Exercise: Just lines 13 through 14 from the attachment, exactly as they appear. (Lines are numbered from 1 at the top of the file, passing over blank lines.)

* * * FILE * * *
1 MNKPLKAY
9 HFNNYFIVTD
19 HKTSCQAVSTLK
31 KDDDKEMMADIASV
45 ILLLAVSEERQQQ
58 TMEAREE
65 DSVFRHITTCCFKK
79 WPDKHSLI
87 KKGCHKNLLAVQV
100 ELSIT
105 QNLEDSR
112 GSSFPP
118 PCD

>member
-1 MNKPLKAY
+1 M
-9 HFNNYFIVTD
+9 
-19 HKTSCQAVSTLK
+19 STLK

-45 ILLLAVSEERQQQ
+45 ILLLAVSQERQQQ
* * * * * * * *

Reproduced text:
118 PCD

>member